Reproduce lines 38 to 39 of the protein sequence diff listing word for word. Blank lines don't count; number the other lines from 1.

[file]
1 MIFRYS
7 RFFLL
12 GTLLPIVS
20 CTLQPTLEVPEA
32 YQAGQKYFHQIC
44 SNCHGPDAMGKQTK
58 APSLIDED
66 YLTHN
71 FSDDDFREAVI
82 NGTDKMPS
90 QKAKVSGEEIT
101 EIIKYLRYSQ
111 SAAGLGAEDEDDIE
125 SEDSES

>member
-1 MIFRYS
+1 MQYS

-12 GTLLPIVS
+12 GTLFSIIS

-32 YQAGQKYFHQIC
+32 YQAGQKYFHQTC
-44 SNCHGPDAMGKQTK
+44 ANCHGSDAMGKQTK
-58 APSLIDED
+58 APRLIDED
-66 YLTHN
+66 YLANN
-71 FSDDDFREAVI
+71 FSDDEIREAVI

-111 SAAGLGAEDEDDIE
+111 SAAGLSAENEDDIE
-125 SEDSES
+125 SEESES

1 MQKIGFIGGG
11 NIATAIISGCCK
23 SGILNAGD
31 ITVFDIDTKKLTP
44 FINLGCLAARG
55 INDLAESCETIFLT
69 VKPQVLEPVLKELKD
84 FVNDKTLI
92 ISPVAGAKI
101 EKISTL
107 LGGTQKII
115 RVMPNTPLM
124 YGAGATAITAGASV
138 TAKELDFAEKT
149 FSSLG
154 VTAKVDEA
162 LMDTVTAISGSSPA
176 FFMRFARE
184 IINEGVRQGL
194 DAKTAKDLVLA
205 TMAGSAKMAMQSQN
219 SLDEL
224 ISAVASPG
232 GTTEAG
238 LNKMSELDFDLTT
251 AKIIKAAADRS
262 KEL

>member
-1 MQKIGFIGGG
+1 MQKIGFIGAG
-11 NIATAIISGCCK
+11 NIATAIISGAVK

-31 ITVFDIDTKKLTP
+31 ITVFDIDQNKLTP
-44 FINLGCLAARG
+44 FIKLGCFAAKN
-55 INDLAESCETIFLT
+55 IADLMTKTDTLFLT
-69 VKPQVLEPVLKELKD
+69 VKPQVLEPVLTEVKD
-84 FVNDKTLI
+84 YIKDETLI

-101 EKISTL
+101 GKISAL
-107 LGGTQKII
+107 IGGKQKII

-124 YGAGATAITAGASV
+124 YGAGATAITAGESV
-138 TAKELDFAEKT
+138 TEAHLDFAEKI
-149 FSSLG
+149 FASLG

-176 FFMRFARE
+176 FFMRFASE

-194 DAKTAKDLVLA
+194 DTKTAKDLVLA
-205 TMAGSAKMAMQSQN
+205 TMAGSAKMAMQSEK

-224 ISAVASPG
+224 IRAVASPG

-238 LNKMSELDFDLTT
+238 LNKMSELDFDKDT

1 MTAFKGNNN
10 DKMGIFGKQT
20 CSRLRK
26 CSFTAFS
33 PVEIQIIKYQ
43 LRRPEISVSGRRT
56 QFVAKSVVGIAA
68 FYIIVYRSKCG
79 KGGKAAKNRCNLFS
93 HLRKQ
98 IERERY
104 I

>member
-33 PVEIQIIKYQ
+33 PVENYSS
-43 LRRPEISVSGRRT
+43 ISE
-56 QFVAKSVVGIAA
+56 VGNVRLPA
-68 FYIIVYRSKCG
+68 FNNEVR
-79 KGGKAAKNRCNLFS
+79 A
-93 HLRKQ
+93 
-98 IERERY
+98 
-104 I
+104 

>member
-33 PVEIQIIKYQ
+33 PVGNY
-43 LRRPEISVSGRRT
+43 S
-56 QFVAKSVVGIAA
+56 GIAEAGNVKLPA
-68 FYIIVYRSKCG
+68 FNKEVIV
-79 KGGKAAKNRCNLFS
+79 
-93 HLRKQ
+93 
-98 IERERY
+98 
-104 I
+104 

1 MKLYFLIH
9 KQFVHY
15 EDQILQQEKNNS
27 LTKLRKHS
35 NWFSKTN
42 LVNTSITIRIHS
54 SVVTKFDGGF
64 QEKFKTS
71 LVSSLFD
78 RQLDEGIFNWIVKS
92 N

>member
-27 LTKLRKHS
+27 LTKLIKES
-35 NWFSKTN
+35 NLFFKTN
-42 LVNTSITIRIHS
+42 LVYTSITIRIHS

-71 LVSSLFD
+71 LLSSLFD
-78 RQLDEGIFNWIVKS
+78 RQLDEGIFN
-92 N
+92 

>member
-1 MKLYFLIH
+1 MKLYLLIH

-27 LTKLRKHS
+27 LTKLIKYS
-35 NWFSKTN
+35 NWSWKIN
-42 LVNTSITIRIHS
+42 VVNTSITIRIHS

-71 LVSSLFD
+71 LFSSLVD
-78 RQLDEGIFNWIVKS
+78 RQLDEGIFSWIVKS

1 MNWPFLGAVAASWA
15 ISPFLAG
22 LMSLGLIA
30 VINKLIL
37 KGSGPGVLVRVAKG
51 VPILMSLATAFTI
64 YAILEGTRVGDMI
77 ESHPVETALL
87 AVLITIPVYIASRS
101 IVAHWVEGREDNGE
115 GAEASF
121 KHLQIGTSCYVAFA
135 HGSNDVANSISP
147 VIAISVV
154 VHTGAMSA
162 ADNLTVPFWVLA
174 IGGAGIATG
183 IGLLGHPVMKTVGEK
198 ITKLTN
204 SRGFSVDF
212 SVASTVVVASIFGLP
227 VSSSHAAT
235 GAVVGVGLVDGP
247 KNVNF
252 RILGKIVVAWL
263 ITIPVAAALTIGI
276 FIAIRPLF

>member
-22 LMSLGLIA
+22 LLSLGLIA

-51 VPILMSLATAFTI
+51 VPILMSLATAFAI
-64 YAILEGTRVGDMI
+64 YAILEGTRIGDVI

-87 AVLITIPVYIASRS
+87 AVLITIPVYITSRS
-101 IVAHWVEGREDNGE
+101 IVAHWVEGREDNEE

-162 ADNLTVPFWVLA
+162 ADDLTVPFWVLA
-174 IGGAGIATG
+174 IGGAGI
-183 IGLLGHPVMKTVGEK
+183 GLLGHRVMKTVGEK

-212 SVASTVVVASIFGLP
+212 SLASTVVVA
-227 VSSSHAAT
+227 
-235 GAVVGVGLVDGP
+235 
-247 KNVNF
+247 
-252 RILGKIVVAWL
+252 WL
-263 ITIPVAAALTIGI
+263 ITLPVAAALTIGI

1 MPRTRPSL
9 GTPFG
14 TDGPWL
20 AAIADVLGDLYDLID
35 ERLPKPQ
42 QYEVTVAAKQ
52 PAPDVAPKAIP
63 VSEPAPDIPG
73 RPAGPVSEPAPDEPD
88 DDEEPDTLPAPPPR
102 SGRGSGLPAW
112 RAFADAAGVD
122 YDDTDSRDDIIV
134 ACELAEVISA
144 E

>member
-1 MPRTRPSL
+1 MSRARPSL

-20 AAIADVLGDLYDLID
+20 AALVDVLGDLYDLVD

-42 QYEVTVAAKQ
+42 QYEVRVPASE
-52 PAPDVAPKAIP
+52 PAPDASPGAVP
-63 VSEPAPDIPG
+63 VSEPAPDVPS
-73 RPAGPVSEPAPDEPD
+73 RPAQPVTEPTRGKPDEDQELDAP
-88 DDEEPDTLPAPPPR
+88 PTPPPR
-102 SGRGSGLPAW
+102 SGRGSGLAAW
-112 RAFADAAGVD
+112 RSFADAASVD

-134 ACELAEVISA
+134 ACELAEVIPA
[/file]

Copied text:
44 FINLGCLAARG
55 INDLAESCETIFLT